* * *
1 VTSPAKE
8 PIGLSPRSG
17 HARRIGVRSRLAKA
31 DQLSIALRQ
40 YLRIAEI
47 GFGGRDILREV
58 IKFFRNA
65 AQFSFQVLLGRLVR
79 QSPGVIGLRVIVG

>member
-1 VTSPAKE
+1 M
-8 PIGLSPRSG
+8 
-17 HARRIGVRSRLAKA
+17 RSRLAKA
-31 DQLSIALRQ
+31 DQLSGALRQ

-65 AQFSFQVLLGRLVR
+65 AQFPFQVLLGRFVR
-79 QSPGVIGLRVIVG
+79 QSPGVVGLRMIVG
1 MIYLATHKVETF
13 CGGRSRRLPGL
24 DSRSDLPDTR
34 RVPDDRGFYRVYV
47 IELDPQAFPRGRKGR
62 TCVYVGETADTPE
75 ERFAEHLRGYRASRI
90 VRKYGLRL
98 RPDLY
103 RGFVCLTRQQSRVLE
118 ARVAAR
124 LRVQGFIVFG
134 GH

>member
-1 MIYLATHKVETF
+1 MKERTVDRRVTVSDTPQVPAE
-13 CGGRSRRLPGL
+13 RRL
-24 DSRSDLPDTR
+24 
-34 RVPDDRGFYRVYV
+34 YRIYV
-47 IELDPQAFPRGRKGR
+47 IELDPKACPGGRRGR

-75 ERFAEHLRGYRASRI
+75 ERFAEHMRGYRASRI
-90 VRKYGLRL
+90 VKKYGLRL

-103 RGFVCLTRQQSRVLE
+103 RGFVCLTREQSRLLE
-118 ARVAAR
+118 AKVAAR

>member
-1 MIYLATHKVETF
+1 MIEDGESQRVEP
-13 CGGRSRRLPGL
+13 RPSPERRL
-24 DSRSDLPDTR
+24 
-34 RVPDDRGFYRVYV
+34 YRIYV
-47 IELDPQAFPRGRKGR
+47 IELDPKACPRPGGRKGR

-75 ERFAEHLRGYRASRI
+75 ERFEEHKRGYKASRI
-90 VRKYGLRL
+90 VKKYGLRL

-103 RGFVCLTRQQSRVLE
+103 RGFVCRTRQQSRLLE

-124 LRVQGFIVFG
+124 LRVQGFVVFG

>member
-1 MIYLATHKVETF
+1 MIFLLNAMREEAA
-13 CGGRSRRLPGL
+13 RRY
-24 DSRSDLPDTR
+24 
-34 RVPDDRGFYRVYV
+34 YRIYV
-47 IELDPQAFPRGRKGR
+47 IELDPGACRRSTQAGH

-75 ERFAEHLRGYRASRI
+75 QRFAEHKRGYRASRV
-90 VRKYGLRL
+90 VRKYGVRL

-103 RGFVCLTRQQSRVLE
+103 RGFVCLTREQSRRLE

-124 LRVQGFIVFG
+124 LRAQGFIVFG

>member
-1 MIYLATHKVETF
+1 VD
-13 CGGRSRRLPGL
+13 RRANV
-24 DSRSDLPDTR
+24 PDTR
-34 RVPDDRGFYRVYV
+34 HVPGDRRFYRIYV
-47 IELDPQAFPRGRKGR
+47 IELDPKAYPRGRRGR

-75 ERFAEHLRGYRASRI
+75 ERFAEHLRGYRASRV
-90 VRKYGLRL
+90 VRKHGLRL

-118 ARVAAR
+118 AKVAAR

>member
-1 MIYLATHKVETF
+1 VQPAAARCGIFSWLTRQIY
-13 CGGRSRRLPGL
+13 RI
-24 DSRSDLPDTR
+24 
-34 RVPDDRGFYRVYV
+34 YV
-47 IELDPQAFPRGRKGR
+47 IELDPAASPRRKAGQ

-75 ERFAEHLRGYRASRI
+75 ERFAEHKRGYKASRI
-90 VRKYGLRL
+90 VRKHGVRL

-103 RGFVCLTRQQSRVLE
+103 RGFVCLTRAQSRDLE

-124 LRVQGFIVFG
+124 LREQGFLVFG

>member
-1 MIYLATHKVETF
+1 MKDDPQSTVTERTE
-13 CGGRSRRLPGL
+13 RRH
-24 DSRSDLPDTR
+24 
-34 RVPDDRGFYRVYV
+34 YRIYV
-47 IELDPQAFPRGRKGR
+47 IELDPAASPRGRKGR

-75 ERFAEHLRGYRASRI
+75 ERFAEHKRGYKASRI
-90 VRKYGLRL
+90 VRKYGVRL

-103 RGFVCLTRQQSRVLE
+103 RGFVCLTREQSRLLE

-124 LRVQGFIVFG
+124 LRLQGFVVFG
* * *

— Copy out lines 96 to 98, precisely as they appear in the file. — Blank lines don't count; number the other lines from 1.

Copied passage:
-13 CGGRSRRLPGL
+13 RRANV
-24 DSRSDLPDTR